Plasmin inhibitors in the prevention of systemic effects during thrombolytic therapy: specific role of the plasminogen-binding form of alpha 2-antiplasmin.

Leebeek FW, Kluft C, Knot EA, Los P, Cohen AF, Six AJ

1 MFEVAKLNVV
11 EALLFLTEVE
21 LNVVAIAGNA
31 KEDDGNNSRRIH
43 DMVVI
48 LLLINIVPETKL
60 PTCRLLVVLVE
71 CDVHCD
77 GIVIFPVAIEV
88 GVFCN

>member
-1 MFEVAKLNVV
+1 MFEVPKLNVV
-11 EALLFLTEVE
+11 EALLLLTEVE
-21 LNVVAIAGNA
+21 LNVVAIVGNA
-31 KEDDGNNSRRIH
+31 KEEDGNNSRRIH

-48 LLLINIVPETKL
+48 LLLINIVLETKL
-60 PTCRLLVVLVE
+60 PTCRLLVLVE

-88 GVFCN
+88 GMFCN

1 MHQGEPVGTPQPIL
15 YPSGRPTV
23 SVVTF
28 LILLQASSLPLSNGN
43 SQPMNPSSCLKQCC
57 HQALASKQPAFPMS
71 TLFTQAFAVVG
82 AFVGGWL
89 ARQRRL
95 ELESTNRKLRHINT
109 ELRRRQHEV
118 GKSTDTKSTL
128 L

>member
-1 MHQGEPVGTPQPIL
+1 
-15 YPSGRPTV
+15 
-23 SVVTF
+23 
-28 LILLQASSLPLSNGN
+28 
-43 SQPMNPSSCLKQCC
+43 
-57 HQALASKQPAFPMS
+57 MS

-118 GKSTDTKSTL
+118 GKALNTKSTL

To delineate the role of plasmin inhibitors, especially the two molecular forms of alpha 2-antiplasmin (that is, the plasminogen-binding and the nonplasminogen-binding forms), in the control of systemic effects during thrombolytic therapy, the consumption of plasmin inhibitors and the degree of fibrinogen breakdown were studied in 35 patients with acute myocardial infarction treated with recombinant tissue-type plasminogen activator (rt-PA) or streptokinase. At a low degree of plasminogen activation (in six patients treated with rt-PA), plasminogen-binding alpha 2-antiplasmin was consumed first. At a higher degree of plasminogen activation (in 20 patients), plasminogen-binding alpha 2-antiplasmin became exhausted (less than 20%) and other plasmin inhibitors (that is, nonplasminogen-binding alpha 2-antiplasmin and alpha 2-macroglobulin) were consumed. After extensive plasminogen activation (in nine patients treated with streptokinase), plasminogen-binding alpha 2-antiplasmin consumption was complete and nonplasminogen-binding alpha 2-antiplasmin and alpha 2-macroglobulin were consumed to about 30% to 50% of the pretreatment level. No significant C1-inactivator consumption occurred, even at extreme degrees of plasminogen activation. Fibrinogen breakdown as a marker for systemic effects correlated strongly with consumption of plasminogen-binding alpha 2-antiplasmin. Fibrinogen breakdown did occur, but only when the amount of plasminogen-binding alpha 2-antiplasmin was decreased to less than 20% of the pretreatment level. The other plasmin inhibitors could not prevent fibrinogen breakdown. These results were confirmed by in vitro studies. It is concluded that plasminogen-binding alpha 2-antiplasmin is the most important inhibitor of plasmin in the circulation.(ABSTRACT TRUNCATED AT 250 WORDS)